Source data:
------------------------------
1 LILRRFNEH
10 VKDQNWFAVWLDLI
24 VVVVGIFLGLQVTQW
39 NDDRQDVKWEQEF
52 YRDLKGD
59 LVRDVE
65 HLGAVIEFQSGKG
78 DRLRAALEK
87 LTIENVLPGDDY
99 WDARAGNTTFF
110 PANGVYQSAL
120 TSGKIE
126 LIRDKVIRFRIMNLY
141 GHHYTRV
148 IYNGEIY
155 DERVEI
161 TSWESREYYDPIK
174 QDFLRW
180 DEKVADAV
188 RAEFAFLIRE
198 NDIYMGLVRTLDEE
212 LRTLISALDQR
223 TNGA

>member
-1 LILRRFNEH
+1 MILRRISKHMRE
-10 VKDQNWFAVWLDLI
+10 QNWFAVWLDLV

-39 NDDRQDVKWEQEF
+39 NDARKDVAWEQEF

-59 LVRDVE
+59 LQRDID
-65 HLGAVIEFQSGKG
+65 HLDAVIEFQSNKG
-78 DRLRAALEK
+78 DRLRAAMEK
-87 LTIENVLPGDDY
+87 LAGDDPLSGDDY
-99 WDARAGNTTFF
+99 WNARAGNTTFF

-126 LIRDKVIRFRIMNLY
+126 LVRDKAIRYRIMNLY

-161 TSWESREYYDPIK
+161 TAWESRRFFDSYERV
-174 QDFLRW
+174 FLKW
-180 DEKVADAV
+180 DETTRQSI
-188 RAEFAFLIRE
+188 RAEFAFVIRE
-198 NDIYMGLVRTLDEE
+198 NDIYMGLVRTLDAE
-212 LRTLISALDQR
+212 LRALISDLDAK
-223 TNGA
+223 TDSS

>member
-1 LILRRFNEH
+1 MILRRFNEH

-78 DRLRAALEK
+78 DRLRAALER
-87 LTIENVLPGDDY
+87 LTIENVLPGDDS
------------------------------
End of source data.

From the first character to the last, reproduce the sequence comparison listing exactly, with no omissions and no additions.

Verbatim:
1 LILRRFNEH
10 VKDQNWFAVWLDLI
24 VVVVGIFLGLQVTQW
39 NDDRQDVKWEQEF
52 YRDLKGD
59 LVRDVE
65 HLGAVIEFQSGKG
78 DRLRAALEK
87 LTIENVLPGDDY
99 WDARAGNTTFF
110 PANGVYQSAL
120 TSGKIE
126 LIRDKVIRFRIMNLY
141 GHHYTRV
148 IYNGEIY
155 DERVEI
161 TSWESREYYDPIK
174 QDFLRW
180 DEKVADAV
188 RAEFAFLIRE
198 NDIYMGLVRTLDEE
212 LRTLISALDQR
223 TNGA

>member
-1 LILRRFNEH
+1 MILRRISKHMRE
-10 VKDQNWFAVWLDLI
+10 QNWFAVWLDLV

-39 NDDRQDVKWEQEF
+39 NDARKDVAWEQEF

-59 LVRDVE
+59 LQRDID
-65 HLGAVIEFQSGKG
+65 HLDAVIEFQSNKG
-78 DRLRAALEK
+78 DRLRAAMEK
-87 LTIENVLPGDDY
+87 LAGDDPLSGDDY
-99 WDARAGNTTFF
+99 WNARAGNTTFF

-126 LIRDKVIRFRIMNLY
+126 LVRDKAIRYRIMNLY

-161 TSWESREYYDPIK
+161 TAWESRRFFDSYERV
-174 QDFLRW
+174 FLKW
-180 DEKVADAV
+180 DETTRQSI
-188 RAEFAFLIRE
+188 RAEFAFVIRE
-198 NDIYMGLVRTLDEE
+198 NDIYMGLVRTLDAE
-212 LRTLISALDQR
+212 LRALISDLDAK
-223 TNGA
+223 TDSS

>member
-1 LILRRFNEH
+1 MILRRFNEH

-78 DRLRAALEK
+78 DRLRAALER
-87 LTIENVLPGDDY
+87 LTIENVLPGDDS